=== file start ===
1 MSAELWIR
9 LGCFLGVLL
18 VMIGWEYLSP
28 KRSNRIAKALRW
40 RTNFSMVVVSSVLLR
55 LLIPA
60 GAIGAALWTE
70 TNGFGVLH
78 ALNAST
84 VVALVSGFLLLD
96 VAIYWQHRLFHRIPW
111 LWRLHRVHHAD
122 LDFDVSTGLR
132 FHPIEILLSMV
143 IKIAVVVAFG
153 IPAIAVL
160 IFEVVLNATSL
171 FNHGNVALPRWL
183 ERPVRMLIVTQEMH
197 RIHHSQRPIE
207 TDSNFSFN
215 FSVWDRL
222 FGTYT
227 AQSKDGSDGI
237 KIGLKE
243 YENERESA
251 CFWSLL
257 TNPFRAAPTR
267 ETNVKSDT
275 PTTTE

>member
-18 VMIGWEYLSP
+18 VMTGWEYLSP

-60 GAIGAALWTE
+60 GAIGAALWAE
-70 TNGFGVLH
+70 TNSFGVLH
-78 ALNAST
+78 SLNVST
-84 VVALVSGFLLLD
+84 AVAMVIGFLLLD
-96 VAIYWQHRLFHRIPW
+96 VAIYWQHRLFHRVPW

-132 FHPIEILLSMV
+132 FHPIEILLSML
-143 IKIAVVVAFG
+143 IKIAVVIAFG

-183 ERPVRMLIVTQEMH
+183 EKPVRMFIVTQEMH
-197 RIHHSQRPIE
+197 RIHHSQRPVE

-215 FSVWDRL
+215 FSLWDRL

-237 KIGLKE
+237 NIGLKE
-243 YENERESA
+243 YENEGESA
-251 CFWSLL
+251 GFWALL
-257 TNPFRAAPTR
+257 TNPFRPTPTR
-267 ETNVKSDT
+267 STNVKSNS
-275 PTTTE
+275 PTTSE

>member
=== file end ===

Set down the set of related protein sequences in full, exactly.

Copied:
1 MSAELWIR
9 LGCFLGVLL
18 VMIGWEYLSP
28 KRSNRIAKALRW
40 RTNFSMVVVSSVLLR
55 LLIPA
60 GAIGAALWTE
70 TNGFGVLH
78 ALNAST
84 VVALVSGFLLLD
96 VAIYWQHRLFHRIPW
111 LWRLHRVHHAD
122 LDFDVSTGLR
132 FHPIEILLSMV
143 IKIAVVVAFG
153 IPAIAVL
160 IFEVVLNATSL
171 FNHGNVALPRWL
183 ERPVRMLIVTQEMH
197 RIHHSQRPIE
207 TDSNFSFN
215 FSVWDRL
222 FGTYT
227 AQSKDGSDGI
237 KIGLKE
243 YENERESA
251 CFWSLL
257 TNPFRAAPTR
267 ETNVKSDT
275 PTTTE

>member
-18 VMIGWEYLSP
+18 VMTGWEYLSP

-60 GAIGAALWTE
+60 GAIGAALWAE
-70 TNGFGVLH
+70 TNSFGVLH
-78 ALNAST
+78 SLNVST
-84 VVALVSGFLLLD
+84 AVAMVIGFLLLD
-96 VAIYWQHRLFHRIPW
+96 VAIYWQHRLFHRVPW

-132 FHPIEILLSMV
+132 FHPIEILLSML
-143 IKIAVVVAFG
+143 IKIAVVIAFG

-183 ERPVRMLIVTQEMH
+183 EKPVRMFIVTQEMH
-197 RIHHSQRPIE
+197 RIHHSQRPVE

-215 FSVWDRL
+215 FSLWDRL

-237 KIGLKE
+237 NIGLKE
-243 YENERESA
+243 YENEGESA
-251 CFWSLL
+251 GFWALL
-257 TNPFRAAPTR
+257 TNPFRPTPTR
-267 ETNVKSDT
+267 STNVKSNS
-275 PTTTE
+275 PTTSE

>member